We’ll be joining some amazing wedding planners for an exclusive FAM trip in the Maldives, courtesy of the Bridelux Rendezvous!
We also have a potential destination wedding in Sri Lanka and I’m very excited to be speaking in Iceland at the first-ever International Women In Travel & Tourism Summit. I will be speaking on entrepreneurship and working with young females in the industry, teaching them how to achieve success within advanced management positions. I will also be going to Dubai to speak at the Exotic Wedding Planners Conference, as well as Greece in 2020 for the Destination Wedding Planners Congress.
That’s just the start...I have a feeling that trips to India, China and Bali are in the works as well!You have a very busy schedule, what do you always make time for?
I always make time for my family. Whether it’s going upstate to our Catskills house to spend time with my extended family, enjoying Sunday breakfast with my in-laws, or Sunday dinner with my mom, Paul and I make it a priority to see our families.
I also make time to meditate, and write in my journal every day via my Subway Thoughts, during my 15-minute work commute.
In 2019, my goal was to read more, but I didn’t pick up my first book till September, so I’m hoping I can keep up with it for the rest of the year!How has wedding planning changed over the years and where do you see it going in the future?
Instagram changed the game, for everyone. In 2014, vendors and planners were very tight-lipped about their networks and how much they charge. Instagram started to unveil the world of luxury weddings by showcasing who works with who, who designs what, and it gave the industry a platform to showcase their work.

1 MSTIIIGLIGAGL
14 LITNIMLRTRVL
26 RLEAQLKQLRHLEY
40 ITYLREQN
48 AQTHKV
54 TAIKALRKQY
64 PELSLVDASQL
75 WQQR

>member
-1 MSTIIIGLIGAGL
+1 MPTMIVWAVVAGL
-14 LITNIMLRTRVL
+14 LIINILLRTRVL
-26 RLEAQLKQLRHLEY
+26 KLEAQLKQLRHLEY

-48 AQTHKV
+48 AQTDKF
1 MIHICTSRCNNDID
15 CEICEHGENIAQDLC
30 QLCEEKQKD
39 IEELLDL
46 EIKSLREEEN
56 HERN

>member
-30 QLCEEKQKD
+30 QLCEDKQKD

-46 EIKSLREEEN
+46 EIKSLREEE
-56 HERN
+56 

Needless to say, running a wedding business today is very different from five years ago. Nowadays, planners have to run social media campaigns, takeovers and collaborations, as well as their company Instagram accounts, just to remain relevant and seen by potential consumers.
They’re not just responsible for the wedding, they’re responsible for the event media and keeping up with what new designs and trends other industry vendors are introducing. With all of these responsibilities and probably more to come, I'm trying to lead the industry to focus on being transparent in terms of pricing, collaborating with one another, and setting industry-wide standards to ensure future success for everyone.Your Bridelux Symposium talk is on Community over Competition - can you give us a little insight into what you’ll be discussing?
The amount of vendors choosing to collaborate with one another is seriously inspiring! I love how connected our industry has become.
However, with these collaborations, it’s important to define the rules of engagement. A vendor code of conduct if you will, that describes what it looks like to work together and establishes the best practices in doing so.
Within my discussion, I will share the LLG Standard as it applies to working with vendors, whether within a live event or photoshoot capacity. I will share our media and exchange of service agreements, social media policies, and how we allocate roles and responsibilities between planning and design teams—all so that we are collaborating towards the successful execution of our client’s event. I want to discuss how to properly tag vendors on Instagram, and how, as the event management professionals, we should be setting and enforcing this standard for venues, bridal dress designers, bridal blogs, media outlets, and more.